3 issues is too little. Miller needs at least 6 to flesh this out, even the best of the best would be hard-pressed to write a story as dense as this in 3 issues.

    Other than that, interesting take. From what I see, the most prominent complaining about it is that Miller isn't 2019 enough, which tells me that there isn't anything particularly horrible about it. Later, people.

    EDIT: Also, I am surprised that people are still complaining about Islamic terrorists being an insensitive depiction when groups like ISIS, Al-Qaeda and other Muslim extremists are regularly murdering and destroying things around the world for the past decade or more and are a huge global threat. That's like complaining about depicting Nazis or Communists or Christian fundamentalists as bad guys in comics. I figured people would've shut up about that after 2016.
    But the problem is they were pirates not Islamic terrorists. Pirates are generally not Islamic terrorists and they are definitely not suicidal (that kind of defeats the purpose of the pirating).

    And for some reason, they are depicted like Pirates off the Horn of Africa. The Horn of Africa.

    So, why oh why is Clark Kent training in an American base encountering pirates that are dressed like Islamic terrorists that operate around African waters?
    "Obviously not all conservatives are racists/bigots but all racists/bigots claim to be conservative"- Unknown

  10. #325
    Spectacular Member Man_of_Tomorrow's Avatar
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    Quote Originally Posted by manwhohaseverything View Post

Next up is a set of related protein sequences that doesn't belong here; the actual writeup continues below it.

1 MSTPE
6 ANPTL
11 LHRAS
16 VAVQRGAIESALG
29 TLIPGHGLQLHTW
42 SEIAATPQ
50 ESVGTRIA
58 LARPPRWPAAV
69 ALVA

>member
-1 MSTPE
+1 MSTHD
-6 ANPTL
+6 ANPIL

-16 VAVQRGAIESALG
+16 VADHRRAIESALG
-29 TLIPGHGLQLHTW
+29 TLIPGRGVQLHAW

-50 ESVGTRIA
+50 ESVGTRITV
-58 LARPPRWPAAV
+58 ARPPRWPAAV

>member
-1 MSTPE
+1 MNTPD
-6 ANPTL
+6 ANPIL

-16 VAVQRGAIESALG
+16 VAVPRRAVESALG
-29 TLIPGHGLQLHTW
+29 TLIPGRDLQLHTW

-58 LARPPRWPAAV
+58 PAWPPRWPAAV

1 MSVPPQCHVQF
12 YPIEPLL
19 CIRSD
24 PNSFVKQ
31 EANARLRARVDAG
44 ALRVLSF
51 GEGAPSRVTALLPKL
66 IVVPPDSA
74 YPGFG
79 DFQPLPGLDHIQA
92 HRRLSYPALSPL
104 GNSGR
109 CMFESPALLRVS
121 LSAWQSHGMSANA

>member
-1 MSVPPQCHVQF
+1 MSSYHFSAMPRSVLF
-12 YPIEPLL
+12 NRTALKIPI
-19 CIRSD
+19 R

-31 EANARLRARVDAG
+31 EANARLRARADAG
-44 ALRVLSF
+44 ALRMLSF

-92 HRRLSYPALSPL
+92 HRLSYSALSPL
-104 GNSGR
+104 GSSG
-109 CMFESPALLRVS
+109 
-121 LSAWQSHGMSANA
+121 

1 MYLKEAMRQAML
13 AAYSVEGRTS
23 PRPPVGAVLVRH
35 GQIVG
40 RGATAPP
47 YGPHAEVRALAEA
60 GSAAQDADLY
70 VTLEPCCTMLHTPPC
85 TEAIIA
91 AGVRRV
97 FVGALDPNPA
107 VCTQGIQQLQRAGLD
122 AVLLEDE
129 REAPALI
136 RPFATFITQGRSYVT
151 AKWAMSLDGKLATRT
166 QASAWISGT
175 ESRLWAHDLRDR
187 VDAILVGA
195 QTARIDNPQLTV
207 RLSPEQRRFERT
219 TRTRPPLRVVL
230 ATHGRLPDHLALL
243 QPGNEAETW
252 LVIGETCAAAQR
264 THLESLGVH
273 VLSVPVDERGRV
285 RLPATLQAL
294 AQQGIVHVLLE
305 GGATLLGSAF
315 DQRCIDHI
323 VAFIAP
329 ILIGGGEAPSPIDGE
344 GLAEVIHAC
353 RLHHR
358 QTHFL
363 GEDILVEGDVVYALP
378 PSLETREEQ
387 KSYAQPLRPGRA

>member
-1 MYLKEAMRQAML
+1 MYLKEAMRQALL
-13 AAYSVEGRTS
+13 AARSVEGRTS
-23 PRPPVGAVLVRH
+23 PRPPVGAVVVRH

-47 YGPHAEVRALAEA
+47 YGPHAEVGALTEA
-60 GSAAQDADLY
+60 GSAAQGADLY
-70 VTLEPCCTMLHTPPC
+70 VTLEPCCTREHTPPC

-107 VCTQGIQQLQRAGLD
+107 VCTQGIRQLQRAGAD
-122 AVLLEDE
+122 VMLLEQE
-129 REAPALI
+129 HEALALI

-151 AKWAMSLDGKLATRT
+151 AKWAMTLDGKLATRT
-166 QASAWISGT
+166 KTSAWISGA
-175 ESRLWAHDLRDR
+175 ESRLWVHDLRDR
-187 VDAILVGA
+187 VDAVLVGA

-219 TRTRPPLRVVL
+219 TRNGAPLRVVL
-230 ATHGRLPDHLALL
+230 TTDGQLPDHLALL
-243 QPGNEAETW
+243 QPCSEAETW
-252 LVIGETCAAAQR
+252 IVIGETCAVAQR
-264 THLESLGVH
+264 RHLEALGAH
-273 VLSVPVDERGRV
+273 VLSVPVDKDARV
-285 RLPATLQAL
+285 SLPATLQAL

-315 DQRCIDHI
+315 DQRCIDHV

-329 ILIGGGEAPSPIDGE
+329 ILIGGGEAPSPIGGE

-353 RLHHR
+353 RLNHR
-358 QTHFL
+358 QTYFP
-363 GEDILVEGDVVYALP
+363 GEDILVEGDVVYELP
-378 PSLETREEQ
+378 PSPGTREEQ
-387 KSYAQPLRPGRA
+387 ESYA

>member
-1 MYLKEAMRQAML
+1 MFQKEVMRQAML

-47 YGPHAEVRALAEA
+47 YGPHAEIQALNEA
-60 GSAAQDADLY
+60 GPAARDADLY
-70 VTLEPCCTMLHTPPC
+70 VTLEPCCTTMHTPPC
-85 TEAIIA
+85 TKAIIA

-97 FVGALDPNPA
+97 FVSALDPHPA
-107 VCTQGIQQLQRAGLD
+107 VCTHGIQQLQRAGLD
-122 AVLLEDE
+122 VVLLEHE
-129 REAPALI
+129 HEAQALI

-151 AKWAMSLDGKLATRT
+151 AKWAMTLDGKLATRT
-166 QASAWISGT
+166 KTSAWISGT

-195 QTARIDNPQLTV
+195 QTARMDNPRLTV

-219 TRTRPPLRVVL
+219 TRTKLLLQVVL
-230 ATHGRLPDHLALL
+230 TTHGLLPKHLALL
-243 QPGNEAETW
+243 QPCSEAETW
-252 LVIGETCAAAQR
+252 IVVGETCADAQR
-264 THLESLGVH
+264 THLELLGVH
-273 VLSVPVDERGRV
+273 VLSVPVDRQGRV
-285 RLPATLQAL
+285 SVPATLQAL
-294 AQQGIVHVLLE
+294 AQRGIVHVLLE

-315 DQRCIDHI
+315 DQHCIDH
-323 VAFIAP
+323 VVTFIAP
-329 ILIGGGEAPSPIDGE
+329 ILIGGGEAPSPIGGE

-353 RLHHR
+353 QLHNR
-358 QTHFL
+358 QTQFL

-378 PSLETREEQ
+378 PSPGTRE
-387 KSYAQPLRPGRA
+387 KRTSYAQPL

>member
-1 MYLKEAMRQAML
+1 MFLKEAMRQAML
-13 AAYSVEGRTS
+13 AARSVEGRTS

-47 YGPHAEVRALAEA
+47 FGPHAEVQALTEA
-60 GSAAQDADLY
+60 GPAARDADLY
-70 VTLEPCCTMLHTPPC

As someone who has only read dark Knight returns . Is this as good as that quality wise? Or is just hard to read through? How is the art?
    Dark knight returns is a pioneering book and a contender for best graphic novels of all time due to its quality and influence. Comparing this to TDK is unfair.

    Does it have good qualities? Yes. While the first issue is a very by the books Superman origin, with some unique controversial new ideas sprinkled in. The second issue is completely bonkers!!! Completely original ideas and restructuring of old, controversial ideas, for sure but at least it's something new, exciting and logical in its premise.

    Don't expect modern storytelling though. As kuwagaton said. This is a writer born in the 50s, who peaked in the 80s, writing about a character from the 30s, with a grecian myth as a template for story structure. Miller isnt woke.
    And much of the controversy of the series comes because Miller's name is attached to it. Not because it deserves so strong reactions.

    It is comparable to Daredevil Man without Fear and 300 if that helps. But we don't know how good the last issue will be to see the whole picture.